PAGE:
Of which sugars
Of which saturates
You can use the nutrition information to compare one product with another.
Don't forget the size of the product also makes a difference - sometimes the table gives you information per servings as well.
It's no good buying the pizza with the lower calories if it's much bigger than the other one and you eat it all!! You could end up having more calories.
If you are on a strict diet you could take your calculator shopping, if not what can you look for quickly and easily?
How do you know what is a little and what is a lot when it comes to fat, sugar and salt?
The Food Standards Agency guide is
|This is a lot per 100g||This is a little per 100g|
|Sugar||10g or more||2g or less|
20g or more
5g saturates or more
3g or less
1g of saturates or less
0.5g or more
1.25g or more
0.1g or less
0.25g or less
Some labels tell you in the nutritional panel whether they contain a high, medium or low level of nutrients so that you don't have to remember the figures.
How much fat, calories and salt should we be eating? Again there are guidelines for average adults of normal weight.
Carry our handy credit-card size guide to help you with your shopping - available from Hampshire County Council Information Centres and Libraries or ring Hampshire Trading Standards on 01962 833620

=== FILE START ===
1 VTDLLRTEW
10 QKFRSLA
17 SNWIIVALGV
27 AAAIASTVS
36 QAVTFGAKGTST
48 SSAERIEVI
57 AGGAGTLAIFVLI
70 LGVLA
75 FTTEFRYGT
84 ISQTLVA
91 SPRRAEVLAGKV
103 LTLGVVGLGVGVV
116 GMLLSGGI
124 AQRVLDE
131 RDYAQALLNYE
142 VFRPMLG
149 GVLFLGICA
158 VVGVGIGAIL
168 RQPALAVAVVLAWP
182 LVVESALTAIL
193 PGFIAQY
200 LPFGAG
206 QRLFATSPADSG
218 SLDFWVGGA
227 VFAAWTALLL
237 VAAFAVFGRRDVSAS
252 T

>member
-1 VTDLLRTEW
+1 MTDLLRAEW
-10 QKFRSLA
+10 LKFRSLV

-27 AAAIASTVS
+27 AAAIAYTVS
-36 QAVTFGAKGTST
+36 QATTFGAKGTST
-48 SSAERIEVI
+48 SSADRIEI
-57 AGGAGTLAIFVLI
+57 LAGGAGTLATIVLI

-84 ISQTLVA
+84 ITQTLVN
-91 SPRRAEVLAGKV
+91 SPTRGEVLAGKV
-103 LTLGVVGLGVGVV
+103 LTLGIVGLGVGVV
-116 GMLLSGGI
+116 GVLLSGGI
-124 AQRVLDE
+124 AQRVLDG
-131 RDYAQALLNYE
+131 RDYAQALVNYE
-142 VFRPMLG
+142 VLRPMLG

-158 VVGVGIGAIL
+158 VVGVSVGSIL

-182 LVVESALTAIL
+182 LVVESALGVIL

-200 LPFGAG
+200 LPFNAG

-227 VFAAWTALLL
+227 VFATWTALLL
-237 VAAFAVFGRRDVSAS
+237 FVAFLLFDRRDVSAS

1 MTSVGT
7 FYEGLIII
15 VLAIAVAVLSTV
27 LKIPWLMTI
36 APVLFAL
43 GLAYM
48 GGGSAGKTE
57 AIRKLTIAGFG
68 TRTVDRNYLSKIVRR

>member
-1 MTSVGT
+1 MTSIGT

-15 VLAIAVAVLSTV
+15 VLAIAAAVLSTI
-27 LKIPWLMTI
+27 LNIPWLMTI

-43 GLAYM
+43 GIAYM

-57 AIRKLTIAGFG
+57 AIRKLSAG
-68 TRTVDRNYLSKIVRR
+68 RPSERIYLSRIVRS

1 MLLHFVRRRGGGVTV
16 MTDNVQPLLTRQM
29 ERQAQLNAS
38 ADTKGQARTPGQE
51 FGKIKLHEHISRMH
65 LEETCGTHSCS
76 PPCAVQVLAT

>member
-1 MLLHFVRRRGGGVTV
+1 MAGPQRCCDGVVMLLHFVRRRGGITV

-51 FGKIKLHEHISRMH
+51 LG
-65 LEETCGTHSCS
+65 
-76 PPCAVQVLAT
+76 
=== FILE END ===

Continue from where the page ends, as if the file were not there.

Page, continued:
The nutrition table can also make sense of the claims made on lots of products.
Low fat, reduced fat, lite, no added sugar, high fibre etc - what do these mean and which is best for a healthy diet?
Although nutrition claims should not be misleading they are not always as straightforward as they appear. Remember look at the amount per 100g and see if it is 'a little' or 'a lot'.
Low fat - this means no more than 3g of fat per 100g for solids and no more than 1.5g of fat per 100ml for liquids. It does not necessarily mean low calorie. If you take the fat out of biscuits you have to replace it with something else very often sugar, so you don't necessarily end up with a low calorie biscuit.
No added sugar means just that - it does not mean the product is necessarily low in sugar. Many foods such as fruit have sugar in them naturally. A 'No added sugar' fruit spread might have just as much sugar in it as a normal jam only the sugar will have come from the fruit and from apple juice instead of from a bag of sugar. Look for how much sugar it contains per 100g - remember more than 10g per 100g is a lot. If sugars are naturally present in the food, the label must state "contains naturally occurring sugars."
Reduced Fat - this can only be stated where the product has at least 30% less fat than the "normal" version of the same product. Again it does not mean it is necessarily low in fat - just that it is less than the same brand regular variety. For instance a reduced fat chocolate mousse may still have more than 20g per 100g fat (a lot) but will have 30% less than the regular chocolate mousse.
Labels are there to sell the product and provide information
The manufacturers are going to want to make sure you see the best things about the product.
the legal name
the ingredients list
the date mark
the nutritional information
and you can then make an informed choice!